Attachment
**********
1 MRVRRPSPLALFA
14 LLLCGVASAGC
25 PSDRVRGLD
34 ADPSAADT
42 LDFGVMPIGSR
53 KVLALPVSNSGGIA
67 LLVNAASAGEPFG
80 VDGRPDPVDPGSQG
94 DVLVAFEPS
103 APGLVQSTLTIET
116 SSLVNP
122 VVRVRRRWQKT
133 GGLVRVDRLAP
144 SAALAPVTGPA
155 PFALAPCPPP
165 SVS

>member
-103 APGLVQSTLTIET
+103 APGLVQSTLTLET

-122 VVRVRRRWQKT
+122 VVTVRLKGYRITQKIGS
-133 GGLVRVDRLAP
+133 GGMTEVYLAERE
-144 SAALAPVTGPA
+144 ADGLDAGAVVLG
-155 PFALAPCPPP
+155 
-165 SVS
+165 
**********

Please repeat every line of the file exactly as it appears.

1 MRVRRPSPLALFA
14 LLLCGVASAGC
25 PSDRVRGLD
34 ADPSAADT
42 LDFGVMPIGSR
53 KVLALPVSNSGGIA
67 LLVNAASAGEPFG
80 VDGRPDPVDPGSQG
94 DVLVAFEPS
103 APGLVQSTLTIET
116 SSLVNP
122 VVRVRRRWQKT
133 GGLVRVDRLAP
144 SAALAPVTGPA
155 PFALAPCPPP
165 SVS

>member
-103 APGLVQSTLTIET
+103 APGLVQSTLTLET

-122 VVRVRRRWQKT
+122 VVTVRLKGYRITQKIGS
-133 GGLVRVDRLAP
+133 GGMTEVYLAERE
-144 SAALAPVTGPA
+144 ADGLDAGAVVLG
-155 PFALAPCPPP
+155 
-165 SVS
+165 